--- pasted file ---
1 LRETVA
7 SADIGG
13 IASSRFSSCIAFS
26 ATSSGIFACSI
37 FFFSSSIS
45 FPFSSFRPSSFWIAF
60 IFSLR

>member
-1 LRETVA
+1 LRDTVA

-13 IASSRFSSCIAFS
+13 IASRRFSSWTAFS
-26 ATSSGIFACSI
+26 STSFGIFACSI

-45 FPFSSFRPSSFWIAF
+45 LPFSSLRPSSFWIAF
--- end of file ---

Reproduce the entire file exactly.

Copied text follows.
1 LRETVA
7 SADIGG
13 IASSRFSSCIAFS
26 ATSSGIFACSI
37 FFFSSSIS
45 FPFSSFRPSSFWIAF
60 IFSLR

>member
-1 LRETVA
+1 LRDTVA

-13 IASSRFSSCIAFS
+13 IASRRFSSWTAFS
-26 ATSSGIFACSI
+26 STSFGIFACSI

-45 FPFSSFRPSSFWIAF
+45 LPFSSLRPSSFWIAF